Yet Chris is also right that the debate is dis-honest. A lot of people's concern's about immigration are not economic. Yet Chris himself then tries to curtail this debate with his assertion that anti-immigrationists simply don't like foreigners. Its much more complicated than that. For example, suppose people find that their work group is 90% east european, and they cannot understand the day to day conversation that is around them. Perhaps they then feel uneasy, or discover the fraternity they once enjoyed in their workplace or neighbourhood is no longer present, or is much reduced. Such things are intangible but are real , and are significant to the people affected. It is not fair for people who are not affected - like Chris- to dismiss these concerns as simply that such people 'don't like foreigners', with all the moral judgement that implies. Why, one might start to think he is not a proper Marxist at all, but in fact part of the liberal elite....

Ralph Musgrave

Chris is right to describe the immigration debate as “mindless drivel”. A classic example of that drivel is produced by Chris himself three sentences later when he makes the idiotic and insulting claim that “the brute fact that many people just don’t like foreigners”.

Really? Any actual evidence for that? I’d guess that most people’s desire to limit immigration stems from a desire to preserve the British way of life, culture, identity and so on. Very few people “hate” Muslims: they just want them to stay in Muslim countries where they can enjoy the wonders of their allegedly superior culture.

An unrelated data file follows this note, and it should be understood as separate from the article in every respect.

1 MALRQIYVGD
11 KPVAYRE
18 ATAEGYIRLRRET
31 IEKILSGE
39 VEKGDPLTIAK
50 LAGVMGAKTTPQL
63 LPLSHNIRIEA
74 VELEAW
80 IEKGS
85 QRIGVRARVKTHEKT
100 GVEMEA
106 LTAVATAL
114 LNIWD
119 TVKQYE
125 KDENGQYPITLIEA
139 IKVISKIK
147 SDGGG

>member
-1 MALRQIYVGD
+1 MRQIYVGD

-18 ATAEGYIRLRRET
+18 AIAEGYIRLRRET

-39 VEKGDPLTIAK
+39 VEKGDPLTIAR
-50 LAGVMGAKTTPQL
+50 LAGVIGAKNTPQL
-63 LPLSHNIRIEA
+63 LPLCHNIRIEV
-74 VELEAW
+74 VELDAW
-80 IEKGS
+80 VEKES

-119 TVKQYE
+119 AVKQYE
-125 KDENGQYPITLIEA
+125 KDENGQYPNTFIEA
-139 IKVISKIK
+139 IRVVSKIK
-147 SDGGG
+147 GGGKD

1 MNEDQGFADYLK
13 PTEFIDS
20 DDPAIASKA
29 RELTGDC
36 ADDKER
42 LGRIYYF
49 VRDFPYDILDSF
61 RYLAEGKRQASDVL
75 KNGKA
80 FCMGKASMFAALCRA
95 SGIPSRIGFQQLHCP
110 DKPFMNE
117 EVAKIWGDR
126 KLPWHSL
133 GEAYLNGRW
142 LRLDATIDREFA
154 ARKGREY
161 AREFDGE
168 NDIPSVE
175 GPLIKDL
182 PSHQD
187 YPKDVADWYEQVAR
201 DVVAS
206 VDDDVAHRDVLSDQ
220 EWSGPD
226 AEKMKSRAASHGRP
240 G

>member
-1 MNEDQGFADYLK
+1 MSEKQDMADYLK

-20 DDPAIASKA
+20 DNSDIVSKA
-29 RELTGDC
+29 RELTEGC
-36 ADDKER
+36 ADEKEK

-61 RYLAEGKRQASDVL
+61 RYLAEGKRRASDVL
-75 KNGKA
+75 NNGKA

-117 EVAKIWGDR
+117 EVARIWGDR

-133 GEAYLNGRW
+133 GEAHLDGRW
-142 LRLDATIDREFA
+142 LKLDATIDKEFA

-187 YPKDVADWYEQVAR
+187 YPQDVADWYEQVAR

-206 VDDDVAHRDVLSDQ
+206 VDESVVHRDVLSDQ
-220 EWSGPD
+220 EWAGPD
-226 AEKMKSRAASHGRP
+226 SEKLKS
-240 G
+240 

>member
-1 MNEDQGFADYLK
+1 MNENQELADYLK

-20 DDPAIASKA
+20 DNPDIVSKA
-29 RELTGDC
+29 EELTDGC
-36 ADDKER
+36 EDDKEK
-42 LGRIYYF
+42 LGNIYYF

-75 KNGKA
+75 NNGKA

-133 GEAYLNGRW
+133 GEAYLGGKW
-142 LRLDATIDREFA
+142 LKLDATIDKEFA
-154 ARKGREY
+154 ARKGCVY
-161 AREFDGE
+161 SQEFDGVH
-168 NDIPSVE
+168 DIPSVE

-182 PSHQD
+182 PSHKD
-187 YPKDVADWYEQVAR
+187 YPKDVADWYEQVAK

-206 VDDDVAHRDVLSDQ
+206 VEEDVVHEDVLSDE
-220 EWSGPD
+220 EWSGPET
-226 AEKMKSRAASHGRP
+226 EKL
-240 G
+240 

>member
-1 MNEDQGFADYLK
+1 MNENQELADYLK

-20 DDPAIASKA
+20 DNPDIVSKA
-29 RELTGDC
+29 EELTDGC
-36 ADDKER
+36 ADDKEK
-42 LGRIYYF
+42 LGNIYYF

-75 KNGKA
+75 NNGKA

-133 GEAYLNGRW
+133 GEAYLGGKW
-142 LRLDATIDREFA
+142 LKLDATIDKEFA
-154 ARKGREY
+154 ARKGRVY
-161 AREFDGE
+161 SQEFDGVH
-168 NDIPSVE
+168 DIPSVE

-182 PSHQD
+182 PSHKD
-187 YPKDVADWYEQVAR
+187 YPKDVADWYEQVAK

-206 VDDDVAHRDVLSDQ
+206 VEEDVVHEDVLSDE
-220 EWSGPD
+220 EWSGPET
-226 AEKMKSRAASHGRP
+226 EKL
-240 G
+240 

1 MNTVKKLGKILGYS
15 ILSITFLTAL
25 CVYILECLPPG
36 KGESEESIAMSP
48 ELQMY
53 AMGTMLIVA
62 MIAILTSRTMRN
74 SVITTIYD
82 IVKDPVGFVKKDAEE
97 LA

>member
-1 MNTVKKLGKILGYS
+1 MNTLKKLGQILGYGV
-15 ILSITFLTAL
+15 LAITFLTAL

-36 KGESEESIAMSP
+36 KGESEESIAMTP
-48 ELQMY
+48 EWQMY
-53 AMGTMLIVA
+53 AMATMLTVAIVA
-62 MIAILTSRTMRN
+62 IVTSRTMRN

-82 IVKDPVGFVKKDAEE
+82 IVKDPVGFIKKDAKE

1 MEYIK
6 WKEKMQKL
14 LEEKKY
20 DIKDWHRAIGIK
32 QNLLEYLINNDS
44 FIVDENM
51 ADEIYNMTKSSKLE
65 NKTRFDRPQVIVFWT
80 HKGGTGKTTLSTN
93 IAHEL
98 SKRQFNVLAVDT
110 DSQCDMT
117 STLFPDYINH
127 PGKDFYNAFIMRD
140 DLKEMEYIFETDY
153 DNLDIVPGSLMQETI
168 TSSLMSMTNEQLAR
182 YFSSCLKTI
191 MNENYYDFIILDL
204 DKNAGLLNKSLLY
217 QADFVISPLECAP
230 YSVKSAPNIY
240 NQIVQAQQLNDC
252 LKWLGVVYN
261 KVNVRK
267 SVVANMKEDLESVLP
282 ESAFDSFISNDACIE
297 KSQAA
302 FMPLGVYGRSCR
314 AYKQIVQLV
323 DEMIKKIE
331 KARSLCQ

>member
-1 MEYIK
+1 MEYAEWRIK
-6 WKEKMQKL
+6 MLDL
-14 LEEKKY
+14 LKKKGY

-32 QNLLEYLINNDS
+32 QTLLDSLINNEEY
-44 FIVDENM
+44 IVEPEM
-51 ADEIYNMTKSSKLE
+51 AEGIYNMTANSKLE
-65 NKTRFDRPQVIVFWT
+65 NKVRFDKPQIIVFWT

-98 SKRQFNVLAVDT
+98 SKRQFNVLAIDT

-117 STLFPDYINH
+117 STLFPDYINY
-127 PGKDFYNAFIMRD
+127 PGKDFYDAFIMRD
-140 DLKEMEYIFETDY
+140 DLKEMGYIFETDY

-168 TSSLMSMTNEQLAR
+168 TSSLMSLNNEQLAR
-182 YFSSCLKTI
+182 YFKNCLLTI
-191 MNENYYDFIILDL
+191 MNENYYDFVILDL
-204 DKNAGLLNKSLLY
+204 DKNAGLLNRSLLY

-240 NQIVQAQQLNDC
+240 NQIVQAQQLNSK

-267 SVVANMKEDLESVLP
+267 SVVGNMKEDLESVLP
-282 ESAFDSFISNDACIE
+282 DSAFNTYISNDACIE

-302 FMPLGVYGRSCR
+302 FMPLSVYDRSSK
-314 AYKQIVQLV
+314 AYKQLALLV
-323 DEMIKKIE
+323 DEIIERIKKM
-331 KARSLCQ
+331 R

When Tibetans try to preserve their way of life, lefties like Chris go all dewey eyed. But then Tibetans have brown skin, which according to leftie racist thinking means Tibetans can do no wrong.


Off course the problem may be that Labour cannot talk about how to improve capitalism, rather than migration, as they have no idea how to improve the working of capitalism. Most policy under Blair and Brown assumed capitalism now works well and only tweaks are needed thanks to "the great moderation."
Now that the moderation and endogenous growth have disappeared after the world banking crisis something more interventionist is needed but not forthcoming. Cooper and her hubby and the blairites do not want to discuss redistribution or nationalisation etc or a rational housing policy. By offering nothing very left wing there is nothing to do but try unsuccessfully to out ukip ukip. It is this that is the problem. Corbyn and macdonald have filled a vacuum where the rest of the Labour party should have been. The PLP only have themselves to blame if they dislike the leadership, as they are a zone devoid of ideas.


Keith, you are bang on the money. But, in fact so is Chris.
Old Labour policies advocated by Corbyn are proven failures. Proven repeatedly, in many countries. Yet the existing regime is not delivering either.
And no-one seems to have any ideas.
This is what Chris means when he says we must address 'secular stagnation', but I have kindly translated that in to English for him.

Ralph Musgrave

Quite right Keith. What is totally bizarre here is that as a supposedly “far right” individual (I stood for the BNP once), I’ve devoted a large amount of time and money advocating a particular left of centre policy, namely nationalising the money creation process (though not necessarily nationalising banks). That “nationalise money creation” is essentially the policy that Positive Money pushes.

You’d think that was a no-brainer for the political left. But not a bit of it. They’re not interested. Part of the explanation is that this issue is quite complicated: it requires a fair amount of reading and study. That’s too much like hard work for the large number of lefties who find it more emotionally satisfying screaming insults like “racist”, “xenophobe”, “fascist” at all and sundry.

Even more bizarre: one of the individuals that lefties love to hate (Milton Friedman) also advocated that “nationalise the money creation process”.

Tynnie Todgers

Some of the "technocrats" simply confuse their anodyne models of capitalism with reality (economist's disease). Anyone on the left citing them should cross the floor.